Mark Doherty, Executive VP of Operations with urban-gro talks about how he got into Controlled Environment Agriculture (CEA) with food crops, then into cannabis, and how he would now like to help new ‘food entrants’ in the CEA world with the knowledge he has gained. “Ten years ago, I started an indoor farming company in upstate New York. I didn’t even know what I didn’t know!”
Mark feeding fish during a demonstration for High School students
Aquaponic food production
Ten years ago, growing inside a building was a new concept and the building we were in was not built for cultivation; it was a former silverware factory. “We took an old factory and built an indoor aquaponics facility. We used fish to grow lettuce and basil, selling it through wholesalers to restaurants, and local markets.” This is how Mark got started in Controlled Environment Agriculture.
“I approached the business with an investment mindset, I was not educated enough on cultivation,” says Mark Doherty. Therefore, Doherty hired cultivators and cultivation experts. The new growers added lights and went vertical, 10 – 12 feet up in the air. When Mark first started growing lettuce, everyone wanted to tour the facility. “They thought I was growing cannabis, which was not only illegal but also still taboo back then. They’d come and I would show them, no, it’s just lettuce and basil.”
After about three years of operations, Mark was approached by a Canadian investment firm looking to enter the newly legalized medical market. Over the course of the last seven years Mark has been working with cannabis cultivators across North America.
“We build the most state-of-the-art indoor farms in the world. One reason that we were able to do this, is that cannabis is a very valuable crop. We get to work with everything from indoor vertical systems to traditional greenhouses. Regardless of canopy size, we integrate the most advanced lighting, HVAC equipment, and water management solutions. If not for the legalization in cannabis, technology in CEA would not be nearly as advanced as it is now.”
Cannabis has been grown indoors for decades. Now as a legalized crop, it’s more regulated than food production, from approved chemicals to water discharge and energy consumption. Increasingly, there has been a push for a reduction in the discharge of water. Since it is a sensitive and highly regulated crop, the wastewater must be treated in very specific ways in order to be safely reused.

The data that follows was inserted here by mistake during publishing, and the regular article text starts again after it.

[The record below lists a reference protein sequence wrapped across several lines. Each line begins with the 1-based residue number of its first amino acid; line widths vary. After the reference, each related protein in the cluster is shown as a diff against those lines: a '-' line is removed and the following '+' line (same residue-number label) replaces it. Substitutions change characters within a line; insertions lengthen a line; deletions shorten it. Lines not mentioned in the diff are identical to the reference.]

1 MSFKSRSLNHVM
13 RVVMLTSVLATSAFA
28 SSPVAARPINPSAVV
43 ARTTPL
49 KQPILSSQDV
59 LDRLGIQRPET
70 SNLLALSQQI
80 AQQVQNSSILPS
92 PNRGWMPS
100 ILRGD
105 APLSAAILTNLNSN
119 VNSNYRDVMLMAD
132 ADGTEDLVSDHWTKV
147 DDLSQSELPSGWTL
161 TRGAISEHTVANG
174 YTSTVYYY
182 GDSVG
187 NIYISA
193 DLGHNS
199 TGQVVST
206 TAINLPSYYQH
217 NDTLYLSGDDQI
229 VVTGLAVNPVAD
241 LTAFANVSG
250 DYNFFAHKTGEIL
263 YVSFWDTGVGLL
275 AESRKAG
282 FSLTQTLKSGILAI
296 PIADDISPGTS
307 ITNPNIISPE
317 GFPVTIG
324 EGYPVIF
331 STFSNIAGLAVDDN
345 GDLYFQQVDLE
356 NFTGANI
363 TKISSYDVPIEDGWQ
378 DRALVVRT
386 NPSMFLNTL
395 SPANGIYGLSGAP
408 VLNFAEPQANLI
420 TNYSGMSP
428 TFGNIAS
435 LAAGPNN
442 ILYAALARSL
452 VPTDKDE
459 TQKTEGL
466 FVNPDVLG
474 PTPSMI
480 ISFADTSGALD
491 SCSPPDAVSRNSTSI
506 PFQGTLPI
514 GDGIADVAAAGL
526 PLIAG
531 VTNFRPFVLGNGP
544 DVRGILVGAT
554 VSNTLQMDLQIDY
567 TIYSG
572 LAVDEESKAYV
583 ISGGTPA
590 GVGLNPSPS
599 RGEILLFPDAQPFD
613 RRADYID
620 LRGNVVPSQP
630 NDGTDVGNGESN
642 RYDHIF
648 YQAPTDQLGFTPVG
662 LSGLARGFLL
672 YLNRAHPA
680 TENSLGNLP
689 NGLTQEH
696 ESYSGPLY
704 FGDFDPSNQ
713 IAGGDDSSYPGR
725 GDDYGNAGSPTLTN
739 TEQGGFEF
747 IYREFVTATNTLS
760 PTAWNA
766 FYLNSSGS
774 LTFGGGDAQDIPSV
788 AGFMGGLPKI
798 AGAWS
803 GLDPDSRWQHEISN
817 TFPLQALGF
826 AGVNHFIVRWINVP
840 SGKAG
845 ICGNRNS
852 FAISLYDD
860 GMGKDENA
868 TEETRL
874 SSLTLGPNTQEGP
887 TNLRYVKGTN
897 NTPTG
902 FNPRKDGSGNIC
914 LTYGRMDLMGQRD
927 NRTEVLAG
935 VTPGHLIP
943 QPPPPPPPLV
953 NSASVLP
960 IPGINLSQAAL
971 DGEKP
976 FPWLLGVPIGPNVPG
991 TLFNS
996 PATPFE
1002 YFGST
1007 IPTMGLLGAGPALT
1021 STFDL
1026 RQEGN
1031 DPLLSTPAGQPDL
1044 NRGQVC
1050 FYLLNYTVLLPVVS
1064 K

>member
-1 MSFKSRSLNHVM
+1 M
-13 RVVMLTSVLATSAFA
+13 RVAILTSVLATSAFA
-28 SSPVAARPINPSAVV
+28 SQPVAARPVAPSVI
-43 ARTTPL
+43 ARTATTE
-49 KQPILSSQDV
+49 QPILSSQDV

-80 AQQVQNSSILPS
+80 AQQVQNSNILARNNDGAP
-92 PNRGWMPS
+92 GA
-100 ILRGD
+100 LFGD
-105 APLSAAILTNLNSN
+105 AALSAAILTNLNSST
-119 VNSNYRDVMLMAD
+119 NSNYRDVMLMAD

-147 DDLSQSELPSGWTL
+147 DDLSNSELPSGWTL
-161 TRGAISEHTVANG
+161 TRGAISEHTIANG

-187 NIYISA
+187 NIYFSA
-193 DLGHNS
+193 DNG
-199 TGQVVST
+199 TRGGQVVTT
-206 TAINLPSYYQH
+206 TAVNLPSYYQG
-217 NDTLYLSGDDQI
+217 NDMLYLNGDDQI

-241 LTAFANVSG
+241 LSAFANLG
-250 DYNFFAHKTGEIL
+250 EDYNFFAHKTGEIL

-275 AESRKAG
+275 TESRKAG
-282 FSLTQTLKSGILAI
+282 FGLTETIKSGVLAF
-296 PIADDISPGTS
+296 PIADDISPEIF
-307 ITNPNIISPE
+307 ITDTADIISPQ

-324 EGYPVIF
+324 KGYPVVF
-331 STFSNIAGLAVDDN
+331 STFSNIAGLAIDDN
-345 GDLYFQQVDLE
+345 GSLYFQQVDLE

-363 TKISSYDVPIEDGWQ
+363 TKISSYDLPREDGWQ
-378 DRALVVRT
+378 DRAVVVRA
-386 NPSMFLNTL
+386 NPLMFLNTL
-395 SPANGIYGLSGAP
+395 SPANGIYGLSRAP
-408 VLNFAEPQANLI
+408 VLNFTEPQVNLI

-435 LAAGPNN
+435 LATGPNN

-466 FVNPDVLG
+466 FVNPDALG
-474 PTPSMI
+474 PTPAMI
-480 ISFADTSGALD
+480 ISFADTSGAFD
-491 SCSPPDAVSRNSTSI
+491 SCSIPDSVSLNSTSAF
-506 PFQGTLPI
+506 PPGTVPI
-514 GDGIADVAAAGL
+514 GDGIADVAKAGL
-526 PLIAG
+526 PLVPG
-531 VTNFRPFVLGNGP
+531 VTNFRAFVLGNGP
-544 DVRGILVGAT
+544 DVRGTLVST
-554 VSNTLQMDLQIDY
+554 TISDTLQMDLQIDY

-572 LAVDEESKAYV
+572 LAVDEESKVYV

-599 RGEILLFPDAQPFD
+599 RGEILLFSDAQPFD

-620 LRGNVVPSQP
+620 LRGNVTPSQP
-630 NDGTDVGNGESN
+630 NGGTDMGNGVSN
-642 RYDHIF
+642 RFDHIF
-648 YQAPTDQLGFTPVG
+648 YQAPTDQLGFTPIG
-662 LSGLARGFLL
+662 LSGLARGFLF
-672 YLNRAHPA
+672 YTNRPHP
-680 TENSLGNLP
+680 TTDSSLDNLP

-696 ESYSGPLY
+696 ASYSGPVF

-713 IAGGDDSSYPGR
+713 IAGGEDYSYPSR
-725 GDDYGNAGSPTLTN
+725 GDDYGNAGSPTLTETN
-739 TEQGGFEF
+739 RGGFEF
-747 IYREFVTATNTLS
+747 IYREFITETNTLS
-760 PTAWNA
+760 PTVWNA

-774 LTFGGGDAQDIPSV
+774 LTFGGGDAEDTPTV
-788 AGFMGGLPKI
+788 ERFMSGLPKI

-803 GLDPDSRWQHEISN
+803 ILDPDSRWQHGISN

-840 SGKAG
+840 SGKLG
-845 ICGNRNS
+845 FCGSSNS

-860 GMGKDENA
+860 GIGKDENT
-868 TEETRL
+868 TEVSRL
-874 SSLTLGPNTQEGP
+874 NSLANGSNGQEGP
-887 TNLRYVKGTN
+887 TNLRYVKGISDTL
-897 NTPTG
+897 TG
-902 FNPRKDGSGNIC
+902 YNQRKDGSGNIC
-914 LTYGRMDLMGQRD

“When I look at new entrants into indoor food production, I can’t help but think they are, unfortunately, reinventing the wheel and not learning from cannabis. Food production growers are working to resolve the same issues we experienced with indoor cannabis, while those of us already have experience from years of installations,” notes Mark.
“There are so many of these new entrants to CEA and if they don’t succeed in figuring out how to be profitable, that may set back the entire industry.” Thus, Mark fields phone calls from investors and growers across the United States with the same questions: how to successfully address the issues of indoor cultivation.
Mark takes everything he has learned from growing cannabis indoors and shares it with new market entrants growing food crops indoors. “While urban-gro offers engineering services for high-performance buildings for indoor cannabis, we are also an engineering design resource to new indoor food crop growers. We work hand-in-hand to design the best, most efficient building layout. The same principles for indoor cannabis cultivation deliver successful outcomes for food growers as well.”
“What you give, you receive back tenfold,” says Mark who acknowledges those who helped him in the past. “This community is a community like no other, and it’s so important to lift one another up in our quest for healthy medicine and sustainable food practices.”